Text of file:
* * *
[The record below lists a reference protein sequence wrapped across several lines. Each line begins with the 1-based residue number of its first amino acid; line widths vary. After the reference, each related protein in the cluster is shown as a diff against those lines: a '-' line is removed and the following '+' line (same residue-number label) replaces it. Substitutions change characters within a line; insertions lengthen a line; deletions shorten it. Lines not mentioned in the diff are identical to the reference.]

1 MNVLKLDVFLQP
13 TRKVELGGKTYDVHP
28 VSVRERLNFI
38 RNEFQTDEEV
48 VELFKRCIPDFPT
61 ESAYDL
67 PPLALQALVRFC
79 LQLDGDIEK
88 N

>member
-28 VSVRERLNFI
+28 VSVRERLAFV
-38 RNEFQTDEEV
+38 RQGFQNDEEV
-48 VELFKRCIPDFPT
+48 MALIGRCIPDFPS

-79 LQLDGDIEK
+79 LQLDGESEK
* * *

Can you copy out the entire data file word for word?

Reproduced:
[The record below lists a reference protein sequence wrapped across several lines. Each line begins with the 1-based residue number of its first amino acid; line widths vary. After the reference, each related protein in the cluster is shown as a diff against those lines: a '-' line is removed and the following '+' line (same residue-number label) replaces it. Substitutions change characters within a line; insertions lengthen a line; deletions shorten it. Lines not mentioned in the diff are identical to the reference.]

1 MNVLKLDVFLQP
13 TRKVELGGKTYDVHP
28 VSVRERLNFI
38 RNEFQTDEEV
48 VELFKRCIPDFPT
61 ESAYDL
67 PPLALQALVRFC
79 LQLDGDIEK
88 N

>member
-28 VSVRERLNFI
+28 VSVRERLAFV
-38 RNEFQTDEEV
+38 RQGFQNDEEV
-48 VELFKRCIPDFPT
+48 MALIGRCIPDFPS

-79 LQLDGDIEK
+79 LQLDGESEK